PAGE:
Message 2 of 24 , Dec 6, 2006
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        Message
        Hey maybe we can go "medieval" on them and resort to leaches and maggots (noting that still are both used in modern medicine and that in some cases maggots work better and cleaning up a nasty wound than  a lot of modern antibiotics).
         
        Seonag :)
        -----Original Message-----
        From: E-Chir@yahoogroups.com [mailto:E-Chir@yahoogroups.com] On Behalf Of James D Sena
        Sent: December 6, 2006 2:08 PM
        To: E-Chir@yahoogroups.com
        Subject: Re: [E-Chir] Re: EMS and fist aid working together

           The further dumbing down of CPR.  We had that in my ARC CPR class when I renewed this year.  The given reason was "In an emergency most people can't remember how to check for a pulse, or even find their own".

          I disagree with it, and I won't stop checking for a pulse myself.  Then again my original training was not "lay person".  For the first 10 years I had a CPR card it was either "CPR for the Professional Rescuer" or "CPR for Health Care Providers".  It is a much more educational program than "Standard CPR with AED".

          And don't even get me started on the dumbing down of AEDs either.

        Lord Brendan ap Llewelyn



          Ninka wrote:
        The new Heart and Stroke guidelines (which govern St. John's, Red Cross and all other first aid training providers) no longer teach pulse checks to the lay provider. In fact, there is no longer a check for signs of circulation of any type. If you have to breathe for a patient, then you immediately start CPR. These new standards came into effect in either September or October of this year.
         
        Xristina


        ----- Original Message ----
        From: "Benetti,Sandy [Ontario]" <sandy.benetti@...>
        To: E-Chir@yahoogroups.com
        Sent: Wednesday, December 6, 2006 8:53:16 AM
        Subject: RE: [E-Chir] Re: EMS and fist aid working together

        Who is "we" St. John's, Red Cross, someone else? Any one with CPR training gets taught how to take a pulse.  I don't know if it's mandatory, but at Pennsic they asked for copies of my CPR certs as well as my first aid ones.
         
        S.
        -----Original Message-----
        From: E-Chir@yahoogroups. com [mailto:E-Chir@ yahoogroups. com] On Behalf Of MaryCatharine
        Sent: December 6, 2006 8:20 AM
        To: E-Chir@yahoogroups. com
        Subject: RE: [E-Chir] Re: EMS and fist aid working together

        With the new modalities, we no longer teach the
        "lay person" to take a "pulse", anywhere, period...
        We are to only teaching/recerting EMS to "take pulses "...
         
        Have fun with this one,
         
         
        MaryCatharine
        ...."Of course he has a knife. He always has knives.
        We all have knives.  It's 1183 and we're all barbarians."

        Katharine Hepburn (1907 - 2003) As: Eleanor of  Aquitaine.
        The Lion in Winter. 1968
        -------Original Message----- --
         
        Date: 12/05/06 14:11:42
        Subject: RE: [E-Chir] Re: EMS and fist aid working together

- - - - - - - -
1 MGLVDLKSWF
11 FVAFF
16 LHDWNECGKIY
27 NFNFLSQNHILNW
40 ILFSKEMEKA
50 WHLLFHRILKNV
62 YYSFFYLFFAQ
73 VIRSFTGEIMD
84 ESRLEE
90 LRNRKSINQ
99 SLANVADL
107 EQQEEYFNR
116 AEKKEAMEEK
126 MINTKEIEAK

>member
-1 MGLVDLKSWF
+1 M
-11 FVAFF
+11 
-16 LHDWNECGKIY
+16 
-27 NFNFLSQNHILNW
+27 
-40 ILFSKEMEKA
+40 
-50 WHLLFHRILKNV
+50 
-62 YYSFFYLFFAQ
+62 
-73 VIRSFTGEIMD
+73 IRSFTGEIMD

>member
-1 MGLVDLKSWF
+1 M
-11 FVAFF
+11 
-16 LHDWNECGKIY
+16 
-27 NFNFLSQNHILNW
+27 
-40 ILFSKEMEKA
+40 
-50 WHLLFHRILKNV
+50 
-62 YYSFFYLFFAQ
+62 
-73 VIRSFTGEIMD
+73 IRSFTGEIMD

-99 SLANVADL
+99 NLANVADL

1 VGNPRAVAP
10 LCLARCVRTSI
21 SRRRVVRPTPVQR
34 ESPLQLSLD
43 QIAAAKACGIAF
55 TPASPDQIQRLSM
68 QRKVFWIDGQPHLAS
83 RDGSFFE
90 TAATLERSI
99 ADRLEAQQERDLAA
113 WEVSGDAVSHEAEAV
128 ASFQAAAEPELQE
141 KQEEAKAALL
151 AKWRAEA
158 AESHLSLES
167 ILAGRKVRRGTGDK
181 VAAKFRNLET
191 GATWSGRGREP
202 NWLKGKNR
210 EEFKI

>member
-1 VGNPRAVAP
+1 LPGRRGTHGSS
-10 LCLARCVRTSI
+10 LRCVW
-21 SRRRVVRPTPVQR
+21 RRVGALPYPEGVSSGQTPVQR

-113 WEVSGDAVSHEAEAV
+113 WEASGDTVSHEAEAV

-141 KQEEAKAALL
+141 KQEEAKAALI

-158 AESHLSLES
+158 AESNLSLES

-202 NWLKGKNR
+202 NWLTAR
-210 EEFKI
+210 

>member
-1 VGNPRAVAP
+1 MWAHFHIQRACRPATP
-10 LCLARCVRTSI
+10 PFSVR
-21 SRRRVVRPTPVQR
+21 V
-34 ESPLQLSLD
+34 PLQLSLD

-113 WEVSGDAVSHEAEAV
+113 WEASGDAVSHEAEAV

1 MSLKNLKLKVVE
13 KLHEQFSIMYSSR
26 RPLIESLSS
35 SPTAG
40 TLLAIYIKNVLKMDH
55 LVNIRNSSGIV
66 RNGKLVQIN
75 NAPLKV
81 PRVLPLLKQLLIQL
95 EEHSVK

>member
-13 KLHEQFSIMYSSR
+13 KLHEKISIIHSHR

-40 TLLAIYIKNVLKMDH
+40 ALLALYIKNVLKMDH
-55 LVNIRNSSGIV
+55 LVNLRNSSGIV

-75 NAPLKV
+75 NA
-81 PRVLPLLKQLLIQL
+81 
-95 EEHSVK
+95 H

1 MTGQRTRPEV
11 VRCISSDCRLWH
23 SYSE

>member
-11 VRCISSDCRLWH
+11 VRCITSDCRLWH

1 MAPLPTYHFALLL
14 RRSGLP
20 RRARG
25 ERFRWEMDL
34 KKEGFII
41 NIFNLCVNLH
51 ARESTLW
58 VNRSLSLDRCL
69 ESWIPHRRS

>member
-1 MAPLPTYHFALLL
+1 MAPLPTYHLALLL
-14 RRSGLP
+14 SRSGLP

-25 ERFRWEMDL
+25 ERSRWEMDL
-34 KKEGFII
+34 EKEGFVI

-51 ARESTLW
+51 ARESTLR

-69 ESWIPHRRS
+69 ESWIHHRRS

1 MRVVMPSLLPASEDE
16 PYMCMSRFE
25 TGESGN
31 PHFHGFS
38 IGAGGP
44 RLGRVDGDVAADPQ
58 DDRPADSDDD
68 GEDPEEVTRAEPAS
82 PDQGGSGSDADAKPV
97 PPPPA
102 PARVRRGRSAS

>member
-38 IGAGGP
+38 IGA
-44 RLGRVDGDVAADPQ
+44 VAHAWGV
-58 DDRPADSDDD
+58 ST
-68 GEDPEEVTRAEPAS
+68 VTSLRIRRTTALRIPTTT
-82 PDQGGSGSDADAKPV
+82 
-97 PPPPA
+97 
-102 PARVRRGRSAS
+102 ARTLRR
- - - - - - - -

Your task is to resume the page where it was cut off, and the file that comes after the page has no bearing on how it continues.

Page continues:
All good points, however as a first responder you still don't need the BP cuff. You can take a carotid pulse and a distal pulse. If you do them at the same time, they should both have the same rate and rhythm. If they don't there's a problem. If you can find one and not the other, there's a problem.  These are the 2 major pulse points most first aiders use.  Finding a podieital pulse is tricky and finding a femoral pulse is usually only done as a drastic measure.  Both carotid and distal pulse tell you a rough approximation of the systolic pulse.
         
        So, taking vitals yes. Change in pulse or a difference between carotid and distal pulse for rate rhythm or strength tell you if your patient is stable, improving, deteriorating and are (along with pupil response and respiration rate, skin colour and condition and level of consciousness) are all things you can relay to EMS. They don't require a BP cuff or stethoscope. I'm with the ski patrol, I know this.
         
        Seonag
        -----Original Message-----
        From: E-Chir@yahoogroups. com [mailto:E-Chir@ yahoogroups. com] On Behalf Of KIM MCAULEY
        Sent: December 4, 2006 10:21 AM
        To: E-Chir@yahoogroups. com
        Subject: Re: [E-Chir] Re: EMS and fist aid working together



        You are very correct in all those assessments Streonwald. However, as a person who has to call 911 more than most, I can tell you that St. John does suggest that taking a full set of vitals is a good thing. Including BP. However, and this is in big red letters, you do this only when you have done everything else on the list of things to do and while still waiting for EMS to arrive, cause you called them right at the beginning. Taking vitals sure beats twiddling your thumbs?
         
        In the case of BP, there are certain things that a *changing* blood pressure can tell EMS and the hospital. If you can, get the baseline vitals so they have more information to work with.
         
        Curious? Google Cushing's Triad for more information. ::grins:: Who wants to do a report for the class on it?
         
        Kaellyn
         
         
         
        >>>>>>>>>>>>


        I agree.  As a Ski Patroller of 18 years experience (including over
        ten years as an instructor), I have never needed, nor taken a BP
        reading.  If I don't find a pulse anywhere distal to an injury - it's
        a load and go.  If I don't find a peripheral pulse - it's a load and
        go.  If I find an abnormal (ie. unexpected) rate, or strength, or an
        unusual rhythm in any pulse - it's probably load and go.  A BP cuff,
        or a stethoscope won't help me decide.

        Basically, any unusual circulatory function requires care that I can't